I was awarded a Fulbright Research grant to study in Finland for 9 months. My research will explore the effects of basic income on Finnish politics, economics, and society. Basic income is a new, experimental welfare policy where citizens receive a certain monthly payment from the government with no strings attached. In the US, you need to have a job or be actively looking for work in order to be eligible for certain welfare benefits. Furthermore, many programs restrict what the money can be spent on (food stamps on groceries, or Medicare on health care). Basic income gives the individual the money for free and allows them to spend it on whatever they want or need. To help familiarize myself with Finnish politics and history of welfare, I am taking some courses at a local university. During my nine months, I will be conducting interviews and analyzing preliminary data from the experiment, culminating in a final report I will publish sometime in the spring of 2018.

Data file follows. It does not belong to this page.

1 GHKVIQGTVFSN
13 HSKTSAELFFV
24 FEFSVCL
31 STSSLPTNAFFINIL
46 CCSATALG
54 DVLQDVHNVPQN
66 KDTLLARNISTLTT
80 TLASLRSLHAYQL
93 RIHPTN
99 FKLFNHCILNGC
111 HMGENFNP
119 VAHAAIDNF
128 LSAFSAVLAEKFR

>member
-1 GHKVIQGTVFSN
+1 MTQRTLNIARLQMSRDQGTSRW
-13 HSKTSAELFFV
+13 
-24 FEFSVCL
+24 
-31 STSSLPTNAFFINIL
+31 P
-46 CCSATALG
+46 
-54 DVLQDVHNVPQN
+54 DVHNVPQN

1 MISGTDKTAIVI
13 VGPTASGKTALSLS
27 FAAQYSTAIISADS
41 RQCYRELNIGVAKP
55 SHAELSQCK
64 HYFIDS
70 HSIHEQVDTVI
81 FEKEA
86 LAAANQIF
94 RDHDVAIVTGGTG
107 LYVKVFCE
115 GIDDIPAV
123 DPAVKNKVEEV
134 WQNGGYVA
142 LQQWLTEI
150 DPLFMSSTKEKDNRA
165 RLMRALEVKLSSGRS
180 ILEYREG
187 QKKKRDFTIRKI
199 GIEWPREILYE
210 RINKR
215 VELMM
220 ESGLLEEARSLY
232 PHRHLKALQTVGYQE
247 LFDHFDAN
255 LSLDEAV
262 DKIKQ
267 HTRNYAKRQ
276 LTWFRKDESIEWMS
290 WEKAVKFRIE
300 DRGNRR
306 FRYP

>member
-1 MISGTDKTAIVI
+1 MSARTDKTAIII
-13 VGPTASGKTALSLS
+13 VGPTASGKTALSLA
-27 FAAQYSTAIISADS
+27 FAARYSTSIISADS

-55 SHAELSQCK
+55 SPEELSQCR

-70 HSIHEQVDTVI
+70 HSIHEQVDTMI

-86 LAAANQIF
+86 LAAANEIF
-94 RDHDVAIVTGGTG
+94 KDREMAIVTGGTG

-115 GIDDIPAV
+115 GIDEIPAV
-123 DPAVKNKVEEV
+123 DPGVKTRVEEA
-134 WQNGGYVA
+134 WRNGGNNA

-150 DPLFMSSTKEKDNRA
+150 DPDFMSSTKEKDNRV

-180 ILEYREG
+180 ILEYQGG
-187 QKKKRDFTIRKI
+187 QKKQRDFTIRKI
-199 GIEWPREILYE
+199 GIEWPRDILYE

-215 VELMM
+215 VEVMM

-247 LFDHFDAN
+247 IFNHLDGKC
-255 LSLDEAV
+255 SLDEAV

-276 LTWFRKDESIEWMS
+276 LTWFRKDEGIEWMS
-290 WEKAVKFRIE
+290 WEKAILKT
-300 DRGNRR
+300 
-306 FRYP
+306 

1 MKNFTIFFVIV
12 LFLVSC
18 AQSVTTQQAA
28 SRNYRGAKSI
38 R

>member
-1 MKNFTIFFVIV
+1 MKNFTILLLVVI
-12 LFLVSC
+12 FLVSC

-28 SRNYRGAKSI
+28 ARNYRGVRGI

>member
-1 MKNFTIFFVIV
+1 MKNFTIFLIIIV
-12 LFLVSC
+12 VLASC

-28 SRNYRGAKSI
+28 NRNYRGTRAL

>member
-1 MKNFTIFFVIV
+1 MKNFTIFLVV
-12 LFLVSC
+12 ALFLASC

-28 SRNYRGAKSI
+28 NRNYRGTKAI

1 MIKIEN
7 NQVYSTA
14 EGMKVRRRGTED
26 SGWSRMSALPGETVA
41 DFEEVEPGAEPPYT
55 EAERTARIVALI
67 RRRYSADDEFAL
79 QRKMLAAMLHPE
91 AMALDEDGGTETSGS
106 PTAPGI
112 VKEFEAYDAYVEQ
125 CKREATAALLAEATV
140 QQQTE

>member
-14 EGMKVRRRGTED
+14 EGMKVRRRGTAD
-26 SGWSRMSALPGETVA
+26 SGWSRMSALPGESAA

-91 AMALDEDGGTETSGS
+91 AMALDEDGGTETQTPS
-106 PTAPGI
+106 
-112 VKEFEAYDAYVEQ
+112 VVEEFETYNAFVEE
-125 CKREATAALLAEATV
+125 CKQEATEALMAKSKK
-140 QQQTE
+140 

What made you choose to apply to this program?

At Villanova, I have always been interested in using my academic training in Political Science and Economics to study issues of social justice. A lot of my undergraduate research has focused on organized labor and the role it has played in addressing economic inequalities or injustices. When thinking about what I wanted to do after graduation, I had always heard of the Fulbright as an amazing opportunity, so I started doing research into possible countries I would study in. I soon came across this new program in Finland and immediately knew that I wanted to be in Finland to conduct first-hand research on basic income. So I did more research and crafted the first of many drafts for the proposal.

What part of the program are you most excited about?